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mirror lockup on Nikon D200/300 and Canon 40D

 
 
TH O
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      01-01-2008
Does mirror lockup on both the Nikon D200 and D300 always stop
functioning when the battery is less than 3/4 full? Does the Canon 40D
mirror lockup function stop working before the batter dies?

Thanks.
 
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AAvK
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Posts: n/a
 
      01-02-2008

"TH O" <tho@tho.23.invalid> wrote in message news:(E-Mail Removed)...
> Does mirror lockup on both the Nikon D200 and D300 always stop
> functioning when the battery is less than 3/4 full? Does the Canon 40D
> mirror lockup function stop working before the batter dies?
>
> Thanks.




I don't think you'd need it anyway... I used to use a Canon F1n, the later version,
which was a tank quality professional machine (except the stupid old fashioned
horizontal-travel shutter curtains). No ML built into this body at all, but it had
a special "no vibration" type of mirror mechanism and I was doing micro-macro
with it on old postage stamps, coming out razor sharp. Tiny sections of the stamps.
The production of it stopped some time in the mid 90's?

I suspect these days, that is the norm on any higher-end camera body like the ones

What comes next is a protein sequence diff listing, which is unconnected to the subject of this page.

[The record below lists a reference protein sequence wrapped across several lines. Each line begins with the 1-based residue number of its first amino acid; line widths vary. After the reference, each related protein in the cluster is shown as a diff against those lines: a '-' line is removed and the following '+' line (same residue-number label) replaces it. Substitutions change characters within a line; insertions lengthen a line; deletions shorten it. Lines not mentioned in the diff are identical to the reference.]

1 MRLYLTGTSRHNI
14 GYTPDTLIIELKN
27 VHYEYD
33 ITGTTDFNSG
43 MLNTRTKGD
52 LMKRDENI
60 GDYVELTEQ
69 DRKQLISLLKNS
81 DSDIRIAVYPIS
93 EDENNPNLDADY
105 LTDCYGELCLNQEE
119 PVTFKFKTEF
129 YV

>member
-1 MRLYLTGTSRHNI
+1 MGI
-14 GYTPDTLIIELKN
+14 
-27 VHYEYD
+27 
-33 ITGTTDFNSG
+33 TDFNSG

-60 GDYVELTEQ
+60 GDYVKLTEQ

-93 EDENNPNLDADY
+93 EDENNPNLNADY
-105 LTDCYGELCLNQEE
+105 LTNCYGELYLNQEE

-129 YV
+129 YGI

you suggest, pro-sumer above consumer level. You could research it on the maker's
websites, as well. JAO.

--
Giant_Alex }<)))*>
not my site: http://www.e-sword.net/
 
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TH O
Guest
Posts: n/a
 
      01-02-2008
In article <uXUej.33681$(E-Mail Removed)>,
"AAvK" <(E-Mail Removed)> wrote:

> "TH O" <tho@tho.23.invalid> wrote in message
> news:(E-Mail Removed)...
> > Does mirror lockup on both the Nikon D200 and D300 always stop
> > functioning when the battery is less than 3/4 full? Does the Canon 40D
> > mirror lockup function stop working before the batter dies?
> >
> > Thanks.

>
>
>
> I don't think you'd need it anyway... I used to use a Canon F1n, the later
> version,
> which was a tank quality professional machine (except the stupid old
> fashioned
> horizontal-travel shutter curtains). No ML built into this body at all, but
> it had